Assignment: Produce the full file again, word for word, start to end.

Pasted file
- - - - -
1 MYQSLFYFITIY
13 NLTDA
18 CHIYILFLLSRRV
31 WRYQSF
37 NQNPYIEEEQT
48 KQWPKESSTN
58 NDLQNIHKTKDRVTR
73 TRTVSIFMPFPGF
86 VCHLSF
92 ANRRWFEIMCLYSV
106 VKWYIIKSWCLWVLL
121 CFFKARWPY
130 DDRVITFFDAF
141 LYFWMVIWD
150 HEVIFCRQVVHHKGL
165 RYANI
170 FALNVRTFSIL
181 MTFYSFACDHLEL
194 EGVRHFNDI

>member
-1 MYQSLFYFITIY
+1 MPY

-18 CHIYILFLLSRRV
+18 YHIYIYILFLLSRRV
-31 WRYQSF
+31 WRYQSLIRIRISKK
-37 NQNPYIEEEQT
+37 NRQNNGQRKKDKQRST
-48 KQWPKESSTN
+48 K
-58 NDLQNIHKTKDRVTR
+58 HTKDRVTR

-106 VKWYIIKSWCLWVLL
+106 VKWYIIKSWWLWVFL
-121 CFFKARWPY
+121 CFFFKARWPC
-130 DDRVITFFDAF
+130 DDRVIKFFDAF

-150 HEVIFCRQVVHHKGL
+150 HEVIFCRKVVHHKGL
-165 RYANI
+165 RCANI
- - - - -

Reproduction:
1 MYQSLFYFITIY
13 NLTDA
18 CHIYILFLLSRRV
31 WRYQSF
37 NQNPYIEEEQT
48 KQWPKESSTN
58 NDLQNIHKTKDRVTR
73 TRTVSIFMPFPGF
86 VCHLSF
92 ANRRWFEIMCLYSV
106 VKWYIIKSWCLWVLL
121 CFFKARWPY
130 DDRVITFFDAF
141 LYFWMVIWD
150 HEVIFCRQVVHHKGL
165 RYANI
170 FALNVRTFSIL
181 MTFYSFACDHLEL
194 EGVRHFNDI

>member
-1 MYQSLFYFITIY
+1 MPY

-18 CHIYILFLLSRRV
+18 YHIYIYILFLLSRRV
-31 WRYQSF
+31 WRYQSLIRIRISKK
-37 NQNPYIEEEQT
+37 NRQNNGQRKKDKQRST
-48 KQWPKESSTN
+48 K
-58 NDLQNIHKTKDRVTR
+58 HTKDRVTR

-106 VKWYIIKSWCLWVLL
+106 VKWYIIKSWWLWVFL
-121 CFFKARWPY
+121 CFFFKARWPC
-130 DDRVITFFDAF
+130 DDRVIKFFDAF

-150 HEVIFCRQVVHHKGL
+150 HEVIFCRKVVHHKGL
-165 RYANI
+165 RCANI